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As mushers race to Nome, a Chicago educator will teach on the trail

Annie Kelley is the Teacher on the Trail for the 2017 Iditarod (Photo by Wesley Early/Alaska Public Media)
Annie Kelley is the Teacher on the Trail for the 2017 Iditarod (Photo by Wesley Early/Alaska Public Media)

The Iditarod trail won’t be full of just mushers: a teacher will be following along as part of a yearly program.

For two years, Annie Kelley, of St. Andrew’s School in Chicago has been preparing for a new type of lesson plan.

“My job is to fly out on the trail in little planes and report back to classrooms across the country that are using the Iditarod as a teaching tool,” Kelley said.

Kelley found out she was a finalist for the Teacher on the Trail program in January of last year.

Just as mushers have extensive planning on the Iditarod with years of training and work, so too, does Kelley.

Between an application process that required letters of recommendation and long-term lesson planning, she said the experience has been constant.

“Since I was selected as Teacher on the Trail, I’ve been keeping a website, and that has tons of lessons that I’ve been doing with my kids in Chicago and I share it with teachers across the country,” Kelley said. “I’ve been presenting at a couple conferences, and getting my cold gear weather clothes ready. Chicago did not prepare me well this year. It was a very mild, mild winter there.”

For Kelley, getting ready for the weather means more than a hat and gloves. She listed all the clothes she plans on wearing:

“I think four layers on the bottom, topped with some heavy duty LL Bean snowpants. Boots that go down to negative 100, and there’ll be feet warmers in those boots. Probably four layers on top with a parka that was well tested at the Junior Iditarod. A giant hat and like four pairs of gloves, and I’ll probably only be wearing two at each time, but I’ve got lots of gloves. And hand and feet warmers will be used at all times.”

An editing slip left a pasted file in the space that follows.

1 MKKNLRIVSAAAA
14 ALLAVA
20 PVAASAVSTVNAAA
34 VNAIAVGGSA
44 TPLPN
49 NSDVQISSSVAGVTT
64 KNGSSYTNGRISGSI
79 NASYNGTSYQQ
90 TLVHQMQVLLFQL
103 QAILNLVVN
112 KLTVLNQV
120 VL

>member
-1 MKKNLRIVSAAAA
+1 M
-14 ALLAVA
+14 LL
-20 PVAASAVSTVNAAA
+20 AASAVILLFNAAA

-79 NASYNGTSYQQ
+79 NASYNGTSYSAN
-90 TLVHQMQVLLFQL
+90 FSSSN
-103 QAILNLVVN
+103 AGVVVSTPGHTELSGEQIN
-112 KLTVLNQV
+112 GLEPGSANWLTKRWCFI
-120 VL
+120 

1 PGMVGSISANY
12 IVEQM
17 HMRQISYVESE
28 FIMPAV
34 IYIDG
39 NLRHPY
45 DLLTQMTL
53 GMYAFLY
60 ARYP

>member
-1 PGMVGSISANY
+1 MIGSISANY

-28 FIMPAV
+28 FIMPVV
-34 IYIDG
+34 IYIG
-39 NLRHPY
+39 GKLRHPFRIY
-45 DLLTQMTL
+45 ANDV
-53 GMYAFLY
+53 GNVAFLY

While this is the first and probably only time Kelley will be Teacher on the Trail, she said back in Chicago, she loves incorporating the Iditarod into lesson plans for her fourth graders.

“My lessons, a lot of them revolve around language arts. We write letters to the mushers – so writing friendly letters,” Kelley said. “A lot of times they write back, which is really fun. My favorite is one year, one of the rookie mushers handwrote a letter to my students, front-back side of a sheet of loose-leaf and it was just so cool that he took the time to do that.”

While Kelley will be reporting to her students on all of the mushers, she said she has a couple favorites.

“You know, I have a few favorites,” Kelley said. “Charley Bejna is a musher from Chicago, and he’s come into my classroom and it’s been really awesome. Ally Zirkle – girl power – I’m excited to see her come in at the finish.”

Kelley’s students are just excited as she is for the opportunity.

“They’ve been hearing about for about two years now, this whole process. The biggest thing is ‘Just keep warm, Ms. Kelley’ is all they tell me and be safe,” Kelley said. “I had one student write me a card and it said: ‘If you’re afraid of heights and small, little planes, don’t worry. You’re the Teacher on the Trail. You’re not scared of anything.’”

The last great race formally started Monday and Ms. Kelley will be reporting to teachers across the country every step of the way on the Iditarod website.

You can follow Alaska Public Media’s Iditarod coverage here, or listen to the Iditapod podcast below:

Alaska Public Media

Alaska Public Media is our partner station in Anchorage. KTOO collaborates with partners across the state to cover important news and to share stories with our audiences.

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